For the message of the cross is foolishness to those who are perishing, but to us who are being saved it is the power of God. (1 Corinthians 1:18, NIV)
I had the most interesting conversation with a pastor friend of mine a few weeks ago. The conversation centered on the challenges of preaching to modern congregations while being true to an authentic representation of the Gospel. His frustrations were summed up in his statement, “Jesus don’t preach no more.” He talked about how (while he cannot compromise on the message of the Gospel), preaching Jesus, and him crucified, no longer seems to move people as it once did. This claim is often been explored by theologians, preachers and scholars alike, and the truth is that the central story of the crucifixion and resurrection is no longer received in the same way by congregations.
This conversation gave me pause as to why the current age needing someone preach the cross. The real question is “why I need to preach the cross?” In answering that question, I have to come to grips with the meaning of the cross in the Christian faith and more directly in my life. The cross of Christ is the real crux of Christianity (pun intended). The birth, life and death of Christ is recorded because of the cross. Theologian Dietrich Bonhoeffer says that the cross is the reason for the gospels, the mission and the entire Christian faith. It is the middle move, or “new beginning” in the story of God’s plan for humanity’s redemption.
The cross however, had a more pragmatic meaning in the worldview of the gospels. The cross was a means of corporal punishment and execution. It served a macabre function in the society of first century Palestine. Convicted criminals were hung from its branches until they died and were left in the view of travelers along the road until their bodies rotted. It was used as a deterrent against criminal behavior and was extensively used for the poor and not rich in society. The cross was a place of gore and horrific human carnage. The irony is that Christianity celebrates this object of death and destruction as the means through which God acts on behalf of humanity. How can God use such a clearly horrific human construction as God’s instrument in salvation?
The truth of the matter is that we will never know why God chose the cross; that is indeed the mystery of the faith. Many preachers and theologians make claims of knowing, but I prefer to live with the uneasy mystery of the paradox of the cross: its history as an object of death and its symbol as an emblem for life. We have to live in the knowledge of the bloody history of the cross, yet that is not the end of the story. Since the cross is just a station on the road to salvation, it must be put in its proper place. The cross is the agent of Jesus’ death. Those facts are unavoidable if we believe the witness of the Gospels. The cross serves a function in executing Jesus, and if you believe he had to die as a part of that function, then its purpose has to be seen as part of the larger narrative.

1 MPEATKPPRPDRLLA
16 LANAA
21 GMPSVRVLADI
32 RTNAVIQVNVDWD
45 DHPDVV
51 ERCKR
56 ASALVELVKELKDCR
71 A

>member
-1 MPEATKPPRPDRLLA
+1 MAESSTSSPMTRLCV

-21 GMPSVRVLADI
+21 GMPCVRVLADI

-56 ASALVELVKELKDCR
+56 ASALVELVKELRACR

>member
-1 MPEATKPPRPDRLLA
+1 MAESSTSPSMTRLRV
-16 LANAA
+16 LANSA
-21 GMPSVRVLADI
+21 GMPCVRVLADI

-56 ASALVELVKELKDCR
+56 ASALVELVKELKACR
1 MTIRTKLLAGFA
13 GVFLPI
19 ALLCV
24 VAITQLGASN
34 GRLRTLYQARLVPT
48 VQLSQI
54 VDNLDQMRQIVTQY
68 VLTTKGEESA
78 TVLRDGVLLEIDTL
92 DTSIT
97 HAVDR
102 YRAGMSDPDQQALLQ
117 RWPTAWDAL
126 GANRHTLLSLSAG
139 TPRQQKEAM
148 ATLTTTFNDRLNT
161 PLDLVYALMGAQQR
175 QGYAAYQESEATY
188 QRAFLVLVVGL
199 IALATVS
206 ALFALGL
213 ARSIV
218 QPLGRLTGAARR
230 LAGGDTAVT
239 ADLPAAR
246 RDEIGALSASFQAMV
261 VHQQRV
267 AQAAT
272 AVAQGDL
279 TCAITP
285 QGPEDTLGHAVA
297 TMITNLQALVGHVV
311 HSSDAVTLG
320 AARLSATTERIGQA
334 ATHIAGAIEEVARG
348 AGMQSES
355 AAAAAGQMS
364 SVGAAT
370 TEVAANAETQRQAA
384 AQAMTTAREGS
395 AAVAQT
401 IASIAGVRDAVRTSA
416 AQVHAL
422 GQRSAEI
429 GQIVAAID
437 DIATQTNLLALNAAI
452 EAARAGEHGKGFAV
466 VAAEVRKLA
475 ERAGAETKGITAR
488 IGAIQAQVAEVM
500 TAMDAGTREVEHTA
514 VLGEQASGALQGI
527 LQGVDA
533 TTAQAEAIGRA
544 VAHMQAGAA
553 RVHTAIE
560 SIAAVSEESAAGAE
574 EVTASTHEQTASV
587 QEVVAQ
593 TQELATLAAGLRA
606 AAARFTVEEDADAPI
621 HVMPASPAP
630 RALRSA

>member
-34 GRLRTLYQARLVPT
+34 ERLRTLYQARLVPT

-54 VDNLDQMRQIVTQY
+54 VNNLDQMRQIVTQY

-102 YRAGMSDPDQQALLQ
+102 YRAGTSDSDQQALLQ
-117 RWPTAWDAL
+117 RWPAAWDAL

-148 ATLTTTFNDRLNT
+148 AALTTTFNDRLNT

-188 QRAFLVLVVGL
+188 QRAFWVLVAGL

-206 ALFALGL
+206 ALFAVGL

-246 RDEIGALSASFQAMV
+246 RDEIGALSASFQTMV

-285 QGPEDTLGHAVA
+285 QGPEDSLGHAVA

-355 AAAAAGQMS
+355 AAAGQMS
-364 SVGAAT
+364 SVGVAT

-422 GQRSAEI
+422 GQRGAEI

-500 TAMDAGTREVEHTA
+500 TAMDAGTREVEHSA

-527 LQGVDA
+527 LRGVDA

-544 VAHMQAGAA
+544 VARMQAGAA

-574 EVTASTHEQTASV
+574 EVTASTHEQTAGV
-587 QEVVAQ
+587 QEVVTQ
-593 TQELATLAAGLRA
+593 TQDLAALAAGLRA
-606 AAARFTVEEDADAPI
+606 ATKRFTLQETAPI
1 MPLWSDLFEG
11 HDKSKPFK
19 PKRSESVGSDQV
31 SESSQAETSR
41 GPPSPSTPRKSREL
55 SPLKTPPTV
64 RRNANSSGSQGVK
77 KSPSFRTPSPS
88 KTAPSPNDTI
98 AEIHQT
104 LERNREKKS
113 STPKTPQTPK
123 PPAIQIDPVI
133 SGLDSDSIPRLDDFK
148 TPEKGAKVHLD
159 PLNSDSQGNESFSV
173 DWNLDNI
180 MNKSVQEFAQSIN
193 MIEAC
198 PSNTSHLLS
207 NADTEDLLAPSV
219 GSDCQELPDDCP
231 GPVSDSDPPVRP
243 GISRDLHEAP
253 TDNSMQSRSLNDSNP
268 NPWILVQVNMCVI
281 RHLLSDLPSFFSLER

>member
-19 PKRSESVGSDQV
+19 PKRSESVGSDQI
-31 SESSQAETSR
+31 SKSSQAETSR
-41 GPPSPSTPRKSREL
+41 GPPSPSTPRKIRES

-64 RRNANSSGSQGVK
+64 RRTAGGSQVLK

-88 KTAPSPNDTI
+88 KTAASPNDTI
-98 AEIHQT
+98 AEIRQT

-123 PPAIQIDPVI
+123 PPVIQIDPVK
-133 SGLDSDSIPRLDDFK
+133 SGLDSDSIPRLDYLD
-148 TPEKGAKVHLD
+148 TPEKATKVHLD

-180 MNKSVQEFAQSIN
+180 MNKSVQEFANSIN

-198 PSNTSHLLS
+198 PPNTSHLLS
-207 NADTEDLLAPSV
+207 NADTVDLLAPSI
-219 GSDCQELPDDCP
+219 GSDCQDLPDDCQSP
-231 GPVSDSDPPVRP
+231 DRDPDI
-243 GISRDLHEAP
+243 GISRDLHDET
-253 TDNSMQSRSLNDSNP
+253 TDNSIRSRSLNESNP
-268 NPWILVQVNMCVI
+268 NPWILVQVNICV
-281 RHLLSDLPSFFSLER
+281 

The cross must be preached because of the inherent contradictions it conveys. Because the cross is not the end of the narrative, neither is death in the larger story of salvation. Recognizing that death has a place as the cross has a role, means you put the cross in context in the narrative. God through Jesus Christ dies on a cross and in so doing, the God in Christ identifies with the suffering of humanity and the systems of suffering that are part of human existence. Yet, because we believe there is a continuation to the story, we preach the ending as well; and it ends with an empty tomb. We can never get to that empty tomb without going through that ‘old rugged cross’. Through the cross, Jesus identifies and takes on our suffering and the horror of human domination and oppression. He claims it as His own though he didn’t have to. This act of love changes the meaning of the cross for Christians from not just being a place of punishment, but ironically, also of triumph. Through the light of the tomb, the cross is no longer a place of punishment, but instead a place that reminds us of perpetual victory.
Many of us seek a cross-less tomb that avoids the convicting and horrifying judgment that the cross forces us to confront. This theology is reflected in the Sunday celebrations without the “Good Friday mourning.” But in this day and age of prosperity and an oft watered down Gospel, the message of the cross has been lost on the present generation in the church. Triumph is real and available for those of us under the banner of the cross, but we need to always remember what it took to have the victory over sin, death and the grave. Remember that we have victory over the systems of dominance, oppression and violence. The empty cross constantly reminds us that we have the power to be better than what we are.
It wasn’t just a cross that paved the way for us, but there was a life and a model for living in a new kingdom in Jesus Christ. The signs of that kingdom are all around us if we choose to see them. Love is available for all of us living this life, so let’s live like we have not just encountered Jesus, but also encountered a cross along the way. For I believe that is the only way to get to an empty tomb.
This Lenten season, a vision of truth includes a recognition that abundant life had a price, and it was paid on hill far away, on an old rugged cross.